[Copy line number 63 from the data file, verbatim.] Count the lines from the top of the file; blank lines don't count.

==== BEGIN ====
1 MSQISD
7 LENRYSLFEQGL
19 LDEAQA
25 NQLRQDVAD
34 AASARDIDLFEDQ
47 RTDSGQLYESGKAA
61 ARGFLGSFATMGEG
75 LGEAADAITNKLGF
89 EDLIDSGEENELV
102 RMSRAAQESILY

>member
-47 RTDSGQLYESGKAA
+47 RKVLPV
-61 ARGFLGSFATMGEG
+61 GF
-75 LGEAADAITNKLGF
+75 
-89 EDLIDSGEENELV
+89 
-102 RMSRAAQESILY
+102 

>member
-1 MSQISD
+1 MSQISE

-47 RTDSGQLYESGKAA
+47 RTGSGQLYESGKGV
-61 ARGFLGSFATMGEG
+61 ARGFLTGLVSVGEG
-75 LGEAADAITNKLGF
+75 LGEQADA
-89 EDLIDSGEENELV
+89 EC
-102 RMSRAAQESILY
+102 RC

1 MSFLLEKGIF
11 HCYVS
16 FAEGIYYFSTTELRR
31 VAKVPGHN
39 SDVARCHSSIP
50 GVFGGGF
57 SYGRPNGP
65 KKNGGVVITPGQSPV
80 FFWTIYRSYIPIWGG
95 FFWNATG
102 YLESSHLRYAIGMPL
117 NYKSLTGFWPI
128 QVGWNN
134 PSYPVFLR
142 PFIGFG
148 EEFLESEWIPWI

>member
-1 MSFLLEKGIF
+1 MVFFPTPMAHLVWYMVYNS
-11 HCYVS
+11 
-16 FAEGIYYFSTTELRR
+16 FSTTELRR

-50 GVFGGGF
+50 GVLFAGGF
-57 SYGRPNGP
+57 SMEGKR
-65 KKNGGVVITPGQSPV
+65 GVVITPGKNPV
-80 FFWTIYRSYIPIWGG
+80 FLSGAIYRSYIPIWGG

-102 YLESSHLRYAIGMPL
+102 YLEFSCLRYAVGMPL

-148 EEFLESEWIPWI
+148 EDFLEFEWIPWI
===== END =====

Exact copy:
+65 GVVITPGKNPV